The first time I really learned about endometriosis was over drinks a few years ago with my friend Lizzie O'Leary. Lizzie is an award-winning reporter and a public-radio correspondent. She does the kind of brave, deep reporting that I always admired but was too timid to do myself: she was on the ground during 9/11, the aftermath of Hurricane Katrina, and the BP oil spill, revealing the humanity behind these catastrophic events. When Lizzie told me that she did all of this while also suffering from a chronic disease that gave her crippling, unbearable pain and made her exhausted and nauseous every time she had her period, I was shocked — and then even more impressed by all her accomplishments.
I bring Lizzie up because I believe she was doing important work by telling me —and also the readers of Cosmopolitan — her story. Which is what we're trying to do in this special issue about endometriosis: raise awareness about the disease.Endometriosis is when the cells that line the uterus (endometrial cells) end up in other parts of the body (in one documented case, they spread to a woman's clitoris). When you have your period, these cells behave the way they do in the uterus: they bleed. But the blood has nowhere to go. When the blood gets trapped, it can create cysts, painful scar tissue, and blocked fallopian tubes, and it can even bind your organs together. Even though the disease affects 10 percent of American women, it took Lizzie two decades to get a proper diagnosis, because her doctors didn't take her pain seriously.
Misdiagnosis is an all-too-common experience of endometriosis sufferers, which is why it's imperative that our readers know more about it — so they can advocate for themselves. Both Lena and Jenni have endometriosis. Jenni was repeatedly hospitalized as an eighth grader because her pain was so intense. Doctors kept telling her it was appendicitis and then sending her home without a diagnosis. She wasn't told she had endometriosis until she was in her 20s.
Lena went half her life without knowing the cause of her extreme discomfort. Young women's pain, especially around their periods, is often dismissed as whining, or even a sign of mental imbalance. Lena's moving essay in this issue is a gorgeous meditation on how endo has affected her entire self-conception and how an understanding doctor can change your life.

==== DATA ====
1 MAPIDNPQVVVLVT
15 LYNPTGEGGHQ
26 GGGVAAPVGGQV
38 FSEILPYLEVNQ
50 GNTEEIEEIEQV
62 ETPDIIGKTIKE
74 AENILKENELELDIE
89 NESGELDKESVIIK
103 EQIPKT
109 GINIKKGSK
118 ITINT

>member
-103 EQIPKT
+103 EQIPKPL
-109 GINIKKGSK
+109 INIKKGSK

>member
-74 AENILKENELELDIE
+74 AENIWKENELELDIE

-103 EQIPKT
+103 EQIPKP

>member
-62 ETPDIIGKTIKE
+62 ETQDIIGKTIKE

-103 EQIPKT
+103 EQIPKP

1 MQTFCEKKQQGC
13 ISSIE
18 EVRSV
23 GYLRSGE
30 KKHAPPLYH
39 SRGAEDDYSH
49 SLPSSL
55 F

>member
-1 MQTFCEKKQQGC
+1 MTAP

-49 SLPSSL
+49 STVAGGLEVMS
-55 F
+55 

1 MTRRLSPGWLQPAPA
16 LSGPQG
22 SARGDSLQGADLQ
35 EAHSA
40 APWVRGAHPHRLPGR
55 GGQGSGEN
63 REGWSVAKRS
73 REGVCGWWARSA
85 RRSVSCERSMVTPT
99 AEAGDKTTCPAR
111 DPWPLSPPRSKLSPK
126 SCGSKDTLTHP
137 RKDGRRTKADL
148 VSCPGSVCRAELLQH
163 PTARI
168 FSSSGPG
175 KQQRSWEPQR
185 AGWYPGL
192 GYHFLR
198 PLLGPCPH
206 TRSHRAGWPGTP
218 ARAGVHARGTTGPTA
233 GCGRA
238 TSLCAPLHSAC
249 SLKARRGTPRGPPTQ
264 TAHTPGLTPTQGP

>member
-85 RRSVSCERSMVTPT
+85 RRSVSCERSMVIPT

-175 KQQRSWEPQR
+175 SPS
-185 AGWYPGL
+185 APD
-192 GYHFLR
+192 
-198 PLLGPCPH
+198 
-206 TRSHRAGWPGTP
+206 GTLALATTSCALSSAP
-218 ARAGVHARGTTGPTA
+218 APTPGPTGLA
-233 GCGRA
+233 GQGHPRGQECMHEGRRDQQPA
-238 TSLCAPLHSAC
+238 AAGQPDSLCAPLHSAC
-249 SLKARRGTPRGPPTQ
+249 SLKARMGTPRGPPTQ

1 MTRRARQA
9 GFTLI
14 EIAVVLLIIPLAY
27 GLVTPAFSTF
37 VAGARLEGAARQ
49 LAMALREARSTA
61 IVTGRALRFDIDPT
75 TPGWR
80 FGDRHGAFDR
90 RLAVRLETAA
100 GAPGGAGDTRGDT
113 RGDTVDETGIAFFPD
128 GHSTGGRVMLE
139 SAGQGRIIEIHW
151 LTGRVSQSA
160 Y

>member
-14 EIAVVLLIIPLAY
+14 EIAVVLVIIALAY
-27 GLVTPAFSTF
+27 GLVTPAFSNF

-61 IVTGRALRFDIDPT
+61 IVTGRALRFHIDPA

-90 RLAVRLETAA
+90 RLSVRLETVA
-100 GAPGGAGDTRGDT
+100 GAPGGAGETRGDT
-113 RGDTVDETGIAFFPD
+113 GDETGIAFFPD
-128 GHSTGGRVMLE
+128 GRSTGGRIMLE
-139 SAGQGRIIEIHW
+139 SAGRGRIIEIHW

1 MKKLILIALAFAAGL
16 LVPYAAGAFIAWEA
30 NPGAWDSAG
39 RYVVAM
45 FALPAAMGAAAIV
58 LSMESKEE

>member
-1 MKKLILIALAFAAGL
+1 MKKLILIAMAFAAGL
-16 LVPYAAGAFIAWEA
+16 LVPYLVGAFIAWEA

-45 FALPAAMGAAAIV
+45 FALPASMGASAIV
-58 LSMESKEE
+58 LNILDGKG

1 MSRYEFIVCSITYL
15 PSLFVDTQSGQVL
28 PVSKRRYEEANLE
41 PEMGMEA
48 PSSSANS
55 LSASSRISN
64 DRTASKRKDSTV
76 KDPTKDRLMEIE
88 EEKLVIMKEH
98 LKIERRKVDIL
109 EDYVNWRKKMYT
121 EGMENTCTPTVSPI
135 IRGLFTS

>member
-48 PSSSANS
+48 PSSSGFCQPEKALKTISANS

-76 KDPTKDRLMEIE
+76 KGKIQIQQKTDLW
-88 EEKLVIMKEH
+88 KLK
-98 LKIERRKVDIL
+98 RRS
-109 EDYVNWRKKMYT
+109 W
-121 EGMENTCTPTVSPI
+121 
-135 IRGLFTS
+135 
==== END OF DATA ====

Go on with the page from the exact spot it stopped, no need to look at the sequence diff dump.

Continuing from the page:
Next up, we have Lola Pellegrino's fantastic interview with Top Chef host Padma Lakshmi. It took more than 20 years for Padma to get a diagnosis of endometriosis (are you noticing a pattern here?), and after she learned she had the disease, she decided to use her star power to help start the Endometriosis Foundation of America. Then, we have another beautiful, wry essay by A.N. Devers, about deciding to celebrate her last period. A.N. is getting a hysterectomy after years of battling endometriosis, and she got her pals together to say good riddance to her uterus, which has always had a bad attitude. Finally, we have Marisa Meltzer's interview with Dr. Tamer Seckin, who cofounded the EFA with Padma and is an expert in the disease. He reveals why women are so frequently misdiagnosed and explains how endo is treated. Marisa also covers some alternative treatments for endometriosis that may help relieve symptoms.
Something Padma says in this issue about what endometriosis cost her really stuck with me. Her endo was so debilitating whenever she had her period that it kept her from working and dating during those weeks. "That's 25 percent of my life, and I could never get that time back," she said. We don't want any other women to lose that time. If you already have an endometriosis diagnosis, consider opening up about it — the way Lena, Jenni, A.N., and Padma have here. If you want to donate to the Endometriosis Foundation of America, click here, or to the Endometriosis Association, click here. If you think you may have the disease, resources are here.
Stay healthy out there.